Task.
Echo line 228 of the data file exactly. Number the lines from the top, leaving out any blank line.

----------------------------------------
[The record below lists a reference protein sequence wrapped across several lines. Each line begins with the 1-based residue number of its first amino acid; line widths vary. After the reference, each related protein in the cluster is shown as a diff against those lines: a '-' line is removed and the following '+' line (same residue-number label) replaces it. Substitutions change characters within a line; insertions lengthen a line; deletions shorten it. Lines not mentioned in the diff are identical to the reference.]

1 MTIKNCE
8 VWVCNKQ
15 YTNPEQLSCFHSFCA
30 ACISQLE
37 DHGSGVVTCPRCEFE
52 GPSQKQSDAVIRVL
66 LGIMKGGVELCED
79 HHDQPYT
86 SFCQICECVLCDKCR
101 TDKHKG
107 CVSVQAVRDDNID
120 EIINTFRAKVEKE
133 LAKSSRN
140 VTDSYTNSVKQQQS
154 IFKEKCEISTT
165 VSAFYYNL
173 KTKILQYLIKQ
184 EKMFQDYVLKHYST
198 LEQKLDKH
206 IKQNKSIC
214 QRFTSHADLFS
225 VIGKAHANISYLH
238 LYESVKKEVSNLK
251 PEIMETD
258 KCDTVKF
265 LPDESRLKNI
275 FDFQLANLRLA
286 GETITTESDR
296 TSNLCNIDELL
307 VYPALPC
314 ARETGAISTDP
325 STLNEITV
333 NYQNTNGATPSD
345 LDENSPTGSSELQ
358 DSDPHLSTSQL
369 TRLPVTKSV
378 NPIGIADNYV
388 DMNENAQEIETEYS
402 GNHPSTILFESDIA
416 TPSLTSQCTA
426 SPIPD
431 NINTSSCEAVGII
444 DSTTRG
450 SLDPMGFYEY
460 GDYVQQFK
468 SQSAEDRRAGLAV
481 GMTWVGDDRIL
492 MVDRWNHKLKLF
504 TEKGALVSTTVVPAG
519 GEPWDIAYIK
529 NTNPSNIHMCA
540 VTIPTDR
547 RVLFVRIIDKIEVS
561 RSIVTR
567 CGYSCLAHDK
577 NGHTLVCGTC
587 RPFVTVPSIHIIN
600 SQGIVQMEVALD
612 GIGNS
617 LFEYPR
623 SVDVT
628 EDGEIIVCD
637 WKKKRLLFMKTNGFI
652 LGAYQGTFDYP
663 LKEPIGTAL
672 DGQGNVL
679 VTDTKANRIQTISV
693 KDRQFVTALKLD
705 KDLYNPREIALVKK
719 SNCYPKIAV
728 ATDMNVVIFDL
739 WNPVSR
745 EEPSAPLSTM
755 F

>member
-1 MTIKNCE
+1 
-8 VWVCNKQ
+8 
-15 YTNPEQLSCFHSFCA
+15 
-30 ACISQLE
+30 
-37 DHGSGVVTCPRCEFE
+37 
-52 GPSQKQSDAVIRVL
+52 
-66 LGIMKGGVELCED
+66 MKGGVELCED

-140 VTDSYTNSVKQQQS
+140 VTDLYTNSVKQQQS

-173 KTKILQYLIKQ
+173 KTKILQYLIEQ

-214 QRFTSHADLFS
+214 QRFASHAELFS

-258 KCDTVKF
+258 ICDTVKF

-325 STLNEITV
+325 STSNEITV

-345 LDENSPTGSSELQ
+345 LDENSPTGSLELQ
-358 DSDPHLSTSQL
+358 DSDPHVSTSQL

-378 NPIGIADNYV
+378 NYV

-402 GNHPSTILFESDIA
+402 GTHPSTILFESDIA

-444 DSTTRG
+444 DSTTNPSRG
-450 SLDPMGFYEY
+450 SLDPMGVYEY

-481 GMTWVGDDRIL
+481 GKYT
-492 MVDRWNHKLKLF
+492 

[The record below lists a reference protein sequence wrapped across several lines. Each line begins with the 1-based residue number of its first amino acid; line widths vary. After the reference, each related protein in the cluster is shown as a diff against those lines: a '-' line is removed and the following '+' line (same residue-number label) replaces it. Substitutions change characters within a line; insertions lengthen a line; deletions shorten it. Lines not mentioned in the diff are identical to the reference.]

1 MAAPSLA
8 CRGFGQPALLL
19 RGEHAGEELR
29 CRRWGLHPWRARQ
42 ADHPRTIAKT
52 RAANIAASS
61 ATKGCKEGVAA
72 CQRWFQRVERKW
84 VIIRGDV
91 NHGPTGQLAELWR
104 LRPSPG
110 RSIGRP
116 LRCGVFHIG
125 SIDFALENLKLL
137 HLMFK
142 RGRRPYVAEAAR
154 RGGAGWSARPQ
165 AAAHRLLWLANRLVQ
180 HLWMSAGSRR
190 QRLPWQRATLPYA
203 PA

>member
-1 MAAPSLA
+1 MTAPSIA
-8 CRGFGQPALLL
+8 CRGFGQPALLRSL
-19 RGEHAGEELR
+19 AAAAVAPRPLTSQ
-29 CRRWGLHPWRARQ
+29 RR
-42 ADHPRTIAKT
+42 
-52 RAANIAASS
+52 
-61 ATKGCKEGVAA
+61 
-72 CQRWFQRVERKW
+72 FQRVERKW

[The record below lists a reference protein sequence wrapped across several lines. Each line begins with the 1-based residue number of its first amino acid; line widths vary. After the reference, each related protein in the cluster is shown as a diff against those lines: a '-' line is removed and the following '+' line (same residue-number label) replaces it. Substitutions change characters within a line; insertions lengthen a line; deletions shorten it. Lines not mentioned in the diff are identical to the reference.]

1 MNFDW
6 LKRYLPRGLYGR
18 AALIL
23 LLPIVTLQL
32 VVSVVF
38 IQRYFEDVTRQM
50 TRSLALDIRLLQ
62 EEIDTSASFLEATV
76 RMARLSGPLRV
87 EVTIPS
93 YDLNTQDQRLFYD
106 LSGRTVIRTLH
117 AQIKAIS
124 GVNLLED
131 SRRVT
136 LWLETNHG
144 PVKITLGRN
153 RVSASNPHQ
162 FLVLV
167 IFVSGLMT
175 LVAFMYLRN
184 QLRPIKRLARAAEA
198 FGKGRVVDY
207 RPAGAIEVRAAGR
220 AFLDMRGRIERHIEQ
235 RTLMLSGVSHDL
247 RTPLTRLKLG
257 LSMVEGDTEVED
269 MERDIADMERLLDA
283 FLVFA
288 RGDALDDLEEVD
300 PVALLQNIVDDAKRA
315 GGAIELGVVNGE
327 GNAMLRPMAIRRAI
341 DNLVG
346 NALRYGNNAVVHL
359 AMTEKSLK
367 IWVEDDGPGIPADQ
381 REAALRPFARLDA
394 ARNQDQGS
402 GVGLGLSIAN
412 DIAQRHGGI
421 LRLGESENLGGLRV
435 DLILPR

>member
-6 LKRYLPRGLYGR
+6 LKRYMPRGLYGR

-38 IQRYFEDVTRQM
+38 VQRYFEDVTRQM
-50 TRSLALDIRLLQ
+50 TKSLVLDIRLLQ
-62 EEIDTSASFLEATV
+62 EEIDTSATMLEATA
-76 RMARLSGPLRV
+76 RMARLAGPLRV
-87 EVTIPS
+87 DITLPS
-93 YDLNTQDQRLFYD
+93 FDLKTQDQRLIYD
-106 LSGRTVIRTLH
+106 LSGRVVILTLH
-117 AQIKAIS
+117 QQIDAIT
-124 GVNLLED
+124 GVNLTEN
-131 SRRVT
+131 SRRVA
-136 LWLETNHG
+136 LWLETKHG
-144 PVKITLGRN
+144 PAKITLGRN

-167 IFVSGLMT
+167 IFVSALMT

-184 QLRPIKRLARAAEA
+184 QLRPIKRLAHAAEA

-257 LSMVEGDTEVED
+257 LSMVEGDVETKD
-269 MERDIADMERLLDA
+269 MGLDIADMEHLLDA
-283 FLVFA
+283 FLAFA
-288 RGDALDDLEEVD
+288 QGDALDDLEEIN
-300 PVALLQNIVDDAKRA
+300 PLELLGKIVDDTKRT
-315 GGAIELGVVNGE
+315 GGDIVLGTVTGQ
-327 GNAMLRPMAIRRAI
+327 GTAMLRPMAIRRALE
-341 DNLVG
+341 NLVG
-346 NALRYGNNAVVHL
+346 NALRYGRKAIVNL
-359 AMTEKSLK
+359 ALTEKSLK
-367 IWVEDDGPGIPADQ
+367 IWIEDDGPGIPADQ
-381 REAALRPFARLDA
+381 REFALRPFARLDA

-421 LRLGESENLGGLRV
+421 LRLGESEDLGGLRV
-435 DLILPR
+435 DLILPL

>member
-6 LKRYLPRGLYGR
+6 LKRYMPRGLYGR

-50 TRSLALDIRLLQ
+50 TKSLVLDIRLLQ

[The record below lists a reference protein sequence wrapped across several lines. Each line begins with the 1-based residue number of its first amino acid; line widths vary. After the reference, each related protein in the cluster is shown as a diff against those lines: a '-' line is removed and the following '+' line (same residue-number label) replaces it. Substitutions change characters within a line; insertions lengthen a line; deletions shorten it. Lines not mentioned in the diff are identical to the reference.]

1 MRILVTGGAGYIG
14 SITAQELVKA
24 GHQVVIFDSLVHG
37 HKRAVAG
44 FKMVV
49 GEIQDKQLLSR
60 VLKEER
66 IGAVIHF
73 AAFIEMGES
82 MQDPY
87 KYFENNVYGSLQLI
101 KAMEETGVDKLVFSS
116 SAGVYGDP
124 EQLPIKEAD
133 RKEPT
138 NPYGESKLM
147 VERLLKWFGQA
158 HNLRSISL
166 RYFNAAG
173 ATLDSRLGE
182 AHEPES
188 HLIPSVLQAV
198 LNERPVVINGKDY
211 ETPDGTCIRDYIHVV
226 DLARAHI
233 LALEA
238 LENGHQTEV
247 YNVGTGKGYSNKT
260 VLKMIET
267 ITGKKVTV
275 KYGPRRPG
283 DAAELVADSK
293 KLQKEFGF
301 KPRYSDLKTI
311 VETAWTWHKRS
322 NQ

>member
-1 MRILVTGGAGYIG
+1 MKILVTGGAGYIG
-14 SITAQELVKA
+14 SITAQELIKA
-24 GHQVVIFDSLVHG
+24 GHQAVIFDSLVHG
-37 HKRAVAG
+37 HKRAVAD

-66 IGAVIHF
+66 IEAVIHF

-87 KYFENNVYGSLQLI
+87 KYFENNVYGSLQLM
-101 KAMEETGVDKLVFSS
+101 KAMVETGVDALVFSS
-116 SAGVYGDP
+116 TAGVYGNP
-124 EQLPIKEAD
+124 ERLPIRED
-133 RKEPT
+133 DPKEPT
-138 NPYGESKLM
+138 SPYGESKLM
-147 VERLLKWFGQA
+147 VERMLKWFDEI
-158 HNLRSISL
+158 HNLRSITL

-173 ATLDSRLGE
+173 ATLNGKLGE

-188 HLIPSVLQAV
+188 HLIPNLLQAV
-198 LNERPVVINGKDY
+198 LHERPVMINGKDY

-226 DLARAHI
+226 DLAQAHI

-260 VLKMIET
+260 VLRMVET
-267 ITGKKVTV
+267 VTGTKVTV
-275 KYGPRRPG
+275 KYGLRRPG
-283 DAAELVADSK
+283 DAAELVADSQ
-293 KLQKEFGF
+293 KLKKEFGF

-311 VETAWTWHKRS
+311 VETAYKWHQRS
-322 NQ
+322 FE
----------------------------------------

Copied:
-167 IFVSGLMT